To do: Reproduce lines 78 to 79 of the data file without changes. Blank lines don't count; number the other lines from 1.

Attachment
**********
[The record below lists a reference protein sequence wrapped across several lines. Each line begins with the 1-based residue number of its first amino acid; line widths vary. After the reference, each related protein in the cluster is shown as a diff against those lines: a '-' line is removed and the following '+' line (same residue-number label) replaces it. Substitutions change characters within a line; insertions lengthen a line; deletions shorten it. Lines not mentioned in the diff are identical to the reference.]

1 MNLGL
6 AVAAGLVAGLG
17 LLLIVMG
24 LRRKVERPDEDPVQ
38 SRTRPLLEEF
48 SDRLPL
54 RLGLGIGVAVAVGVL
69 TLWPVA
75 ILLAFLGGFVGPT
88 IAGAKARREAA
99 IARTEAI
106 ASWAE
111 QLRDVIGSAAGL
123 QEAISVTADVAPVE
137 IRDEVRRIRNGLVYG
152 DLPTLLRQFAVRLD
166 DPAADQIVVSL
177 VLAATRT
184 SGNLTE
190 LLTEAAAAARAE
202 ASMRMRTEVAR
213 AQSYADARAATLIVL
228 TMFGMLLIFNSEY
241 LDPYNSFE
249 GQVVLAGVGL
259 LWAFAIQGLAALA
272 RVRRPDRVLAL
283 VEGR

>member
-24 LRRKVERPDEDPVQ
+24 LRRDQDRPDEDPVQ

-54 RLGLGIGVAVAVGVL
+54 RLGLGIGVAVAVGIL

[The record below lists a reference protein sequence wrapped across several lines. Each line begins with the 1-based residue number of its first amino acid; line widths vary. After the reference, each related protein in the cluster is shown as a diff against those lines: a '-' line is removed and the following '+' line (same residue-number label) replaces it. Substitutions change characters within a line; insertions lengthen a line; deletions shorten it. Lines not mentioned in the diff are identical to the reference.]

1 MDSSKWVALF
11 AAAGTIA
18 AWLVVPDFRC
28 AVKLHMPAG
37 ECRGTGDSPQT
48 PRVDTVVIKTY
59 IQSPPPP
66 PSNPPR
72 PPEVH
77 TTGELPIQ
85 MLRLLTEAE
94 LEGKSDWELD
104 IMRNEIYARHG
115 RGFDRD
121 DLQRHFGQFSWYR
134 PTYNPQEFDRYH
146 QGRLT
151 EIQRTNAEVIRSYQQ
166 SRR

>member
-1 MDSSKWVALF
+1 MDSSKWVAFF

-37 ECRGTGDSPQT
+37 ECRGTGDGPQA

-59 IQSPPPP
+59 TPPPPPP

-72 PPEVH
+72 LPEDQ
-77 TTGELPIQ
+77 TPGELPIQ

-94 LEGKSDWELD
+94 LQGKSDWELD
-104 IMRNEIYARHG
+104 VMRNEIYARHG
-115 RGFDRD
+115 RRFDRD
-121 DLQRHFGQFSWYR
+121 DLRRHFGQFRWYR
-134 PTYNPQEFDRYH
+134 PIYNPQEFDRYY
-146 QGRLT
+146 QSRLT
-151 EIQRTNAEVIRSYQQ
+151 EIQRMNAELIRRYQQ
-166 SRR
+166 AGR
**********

-151 EIQRTNAEVIRSYQQ
+151 EIQRMNAELIRRYQQ